New edition of ‘CCCS’ released

One of the most commonly used standard form consultancy agreements in New Zealand, the Conditions of Contract for Consultancy Services (commonly known as ‘CCCS’ and previously referred to as ‘IPENZ CCCS’), has recently been updated and is available for use.

It has been some 8 years since the last release of CCCS (third edition), with a number of relevant changes to the construction landscape in New Zealand in the intervening period having driven the more substantive amendments in this fourth edition. These include:

  1. changes in legislation, specifically the enactments of the Health and Safety at Work Act 2015 (HSWA) and Limitation Act 2010, and amendments to the Construction Contracts Act 2002 (CCA);
  2. the wider of use of ‘BIM’ (Building Information Modelling) in the design and delivery of construction and infrastructure projects; and
  3. the release of new and revised standard form construction contracts to the market, most notably NZS3910 and 3916:2013.

Key changes

Some of the more significant amendments are summarised below:[1]

Health and Safety (cls 2.10 & 3.8): the parties’ contractual obligations concerning health and safety have been aligned to the scope of duties imposed by the HSWA. For example, a new definition of ‘designer’ has been included which will apply to a consultant tasked with carrying out the design of plant, substances or structures. Under the HSWA specific obligations are imposed on a designer to ensure the plant, substances and structures are designed without risks to the health and safety of persons.

It is important to remember that, despite these amended provisions, nothing in the agreement will reduce the parties’ respective obligations pursuant to the HSWA. You can read further about the changes brought about by the Health and Safety at Work Act 2015 here.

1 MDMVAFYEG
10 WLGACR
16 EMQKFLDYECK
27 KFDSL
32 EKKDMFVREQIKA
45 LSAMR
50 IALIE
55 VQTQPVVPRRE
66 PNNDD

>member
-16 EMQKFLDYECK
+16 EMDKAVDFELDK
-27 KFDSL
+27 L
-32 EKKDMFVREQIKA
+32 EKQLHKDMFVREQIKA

Payment (cl 5): as a result of recent amendments to the Construction Contracts Act 2002 (CCA), consultants carrying out design, engineering and quantity surveying work (pursuant to contracts entered into or renewed after 1 September 2016) are now subject to the CCA’s default payment process and adjudication regime.

You can read further about recent amendments to the CCA here.

While parties cannot contract out of the CCA, the fourth edition confirms the statutory position that the provisions of the CCA shall apply in circumstances where a payment claim has been issued in accordance with the CCA. The fourth edition also provides the consultant with a default monthly progress payment entitlement (albeit the parties can agree otherwise) with payment due on the 20th of the month following issue of a GST invoice (again, unless agreed otherwise). The consultant now also has a contractual right to suspend in circumstances of a payment default (cl 11.5).

Proactive project management (cls 2.13 and 7): the fourth edition incorporates an ‘early warning’ regime, in line with similar advance notification provisions introduced in the 2013 releases of NZS3910 and 3916 and reflecting an industry trend towards early warning systems and real-time project management (see for example the FIDIC forms). In particular, the consultant must notify the client as soon as it becomes aware, or should reasonably have become aware, of a direction or circumstance which could impact the provision of the services and whether it considers that direction or circumstance involves a variation. Within a further 15 working days, the consultant must provide details of the time and cost impact, as well as recommendations on how to proceed (cl 2.13).

The client is now afforded 15 working days, instead of 10 working days under the third edition, to respond to the consultant stating whether it considers a variation has arisen (cl 7.1). It is now compulsory for the client to give reasons for its decision although the agreement is silent on the implications of a failure by the Client to do so.

In the third edition of CCCS, the consequences of the consultant’s failure to warn of a possible variation were not expressed. Under the fourth edition, consistent with NZS3910 and 3916 the impact of a failure by the consultant to comply with its obligation to notify is expressly to be taken into account when valuing any resultant variation (cl 7.1). The consultant’s failure to notify of a circumstance, even if the consultant was not aware of that circumstance but should reasonably have become aware of it, could therefore result in a reduction in the Consultant’s entitlement to a variation.